Musically, this was a pretty tough one. I have been a bit out of practice on the drums, (no) thanks to my time in Ohio, so this song was more difficult than I anticipated. BUT I got through it and they turned out allright. As for everything else: I like off-beats. A lot. Music would be boring if everything was on the beat, you know? But besides that, I wanted this heavy, groovy thing in 4 through two verses and two choruses, then drop all of it and have the rest of the song be completely different. Sure, that caused the song to clear the six-minute mark, but I’m still really happy with how it turned out. The ending section was definitely inspired by the band Tesseract (one of the absolute best “djent” bands out there now) and I guess is the minor key equivalent of the 50s progression. I like how it starts quiet and builds right up until the end…
That ending section also helped dictate where the lyrics went. The chorus was written first again. I’ve always been fascinated by “The Code” – it’s hockey’s version of baseball’s “Unwritten Rules.” As I went on, I started writing from the perspective of an enforcer… and that drastically different ending helped write the rest of the lyrics. He does something bad in verse two, gets thrown out of the game, and starts to deal with the repercussions in the ending. The weird thing, though? The John Scott Incident between the Sabres and Bruins happened within 48 hours after I wrote these lyrics. My brother thinks now I need to write a song about the Sabres winning the Cup…
So, here you go. Enjoy!
See you next time for a MUCH shorter song than this one… that’s, oddly enough, also about fighting. Hmm…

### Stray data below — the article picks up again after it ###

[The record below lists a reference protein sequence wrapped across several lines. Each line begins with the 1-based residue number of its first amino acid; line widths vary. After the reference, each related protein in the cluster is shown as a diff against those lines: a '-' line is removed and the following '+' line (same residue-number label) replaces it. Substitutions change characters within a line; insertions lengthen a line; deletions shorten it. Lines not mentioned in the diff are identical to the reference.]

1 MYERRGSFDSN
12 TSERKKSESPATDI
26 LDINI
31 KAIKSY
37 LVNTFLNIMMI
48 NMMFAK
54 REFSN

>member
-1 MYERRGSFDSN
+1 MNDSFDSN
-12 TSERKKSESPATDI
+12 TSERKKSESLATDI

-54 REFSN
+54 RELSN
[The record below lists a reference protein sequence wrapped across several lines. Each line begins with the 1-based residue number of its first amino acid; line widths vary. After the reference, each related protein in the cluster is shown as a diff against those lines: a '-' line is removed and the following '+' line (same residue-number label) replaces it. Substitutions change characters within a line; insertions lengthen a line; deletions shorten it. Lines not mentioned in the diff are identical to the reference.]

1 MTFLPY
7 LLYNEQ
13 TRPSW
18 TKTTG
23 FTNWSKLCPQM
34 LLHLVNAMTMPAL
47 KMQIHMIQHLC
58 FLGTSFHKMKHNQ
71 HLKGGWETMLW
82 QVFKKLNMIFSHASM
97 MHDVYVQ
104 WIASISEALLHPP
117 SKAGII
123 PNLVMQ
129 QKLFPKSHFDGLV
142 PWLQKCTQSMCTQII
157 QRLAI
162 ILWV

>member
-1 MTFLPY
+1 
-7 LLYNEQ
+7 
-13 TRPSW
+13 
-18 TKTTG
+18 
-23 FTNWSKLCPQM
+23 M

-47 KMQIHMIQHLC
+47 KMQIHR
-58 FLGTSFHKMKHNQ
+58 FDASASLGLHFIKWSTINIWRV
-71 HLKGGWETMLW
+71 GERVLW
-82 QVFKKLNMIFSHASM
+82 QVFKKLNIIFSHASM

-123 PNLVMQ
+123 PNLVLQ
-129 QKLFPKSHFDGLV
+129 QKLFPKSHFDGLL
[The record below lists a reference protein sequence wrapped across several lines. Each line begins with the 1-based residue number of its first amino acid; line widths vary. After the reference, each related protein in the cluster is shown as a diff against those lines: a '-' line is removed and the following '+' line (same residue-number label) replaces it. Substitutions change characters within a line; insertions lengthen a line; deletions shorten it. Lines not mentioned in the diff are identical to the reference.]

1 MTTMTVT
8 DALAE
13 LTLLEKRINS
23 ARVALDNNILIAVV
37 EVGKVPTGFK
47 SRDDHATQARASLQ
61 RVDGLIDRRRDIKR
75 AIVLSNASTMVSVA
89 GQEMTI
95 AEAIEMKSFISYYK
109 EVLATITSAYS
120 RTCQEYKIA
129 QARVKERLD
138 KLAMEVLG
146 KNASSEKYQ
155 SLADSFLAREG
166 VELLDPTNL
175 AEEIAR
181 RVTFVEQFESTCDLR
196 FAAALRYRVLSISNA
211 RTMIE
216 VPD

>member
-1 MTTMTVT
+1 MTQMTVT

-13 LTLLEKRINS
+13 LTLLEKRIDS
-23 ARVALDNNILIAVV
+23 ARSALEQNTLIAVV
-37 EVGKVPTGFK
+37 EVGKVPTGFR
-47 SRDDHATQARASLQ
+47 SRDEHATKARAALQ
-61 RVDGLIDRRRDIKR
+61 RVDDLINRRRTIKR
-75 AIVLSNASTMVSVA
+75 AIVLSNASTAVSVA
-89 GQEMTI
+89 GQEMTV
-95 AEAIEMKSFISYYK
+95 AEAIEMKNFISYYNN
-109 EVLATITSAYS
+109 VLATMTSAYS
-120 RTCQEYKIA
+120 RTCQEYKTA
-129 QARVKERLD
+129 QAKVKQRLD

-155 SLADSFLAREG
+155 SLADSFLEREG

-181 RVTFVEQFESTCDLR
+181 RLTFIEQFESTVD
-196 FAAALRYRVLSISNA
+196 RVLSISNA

Ten years (and one month, but whatever) ago, I unwittingly embarked on my first sports project. Dubbed “The Football Project”, I would write and record a song – or, in a few cases, a bizarre sort of soundscape – while watching football. I was a senior at SUNY Purchase at the time and it seemed like the thing to do while being bored on campus on Sundays. Not that I’m a big football fan – I enjoy it, but it’s not my favorite fall/winter sport. Well, ten years and eight sports projects later, I’m finally taking on my favorite fall/winter sport. Introducing: THE HOCKEY PROJECT!
Here’s how The Hockey Project will work: There will be a brand new song about hockey on this here site every two weeks throughout the regular season. When the playoffs start, I will make one song per round. In total, I will (or at least should) finish with 18 tracks when we wrap up in June.
So, when does the first song go up? Well… NOW. A little bit of the Canadian national anthem, a little bit of speed metal, and a long intro are in the mix for this song. Lyric-wise, I decided to write about the drastic spike in “guys getting kicked out of face-offs” that started last season. I started with the chorus, then wrote everything else after that. Seemed to work pretty well… Anyways, please to enjoy and I’ll see you in two weeks.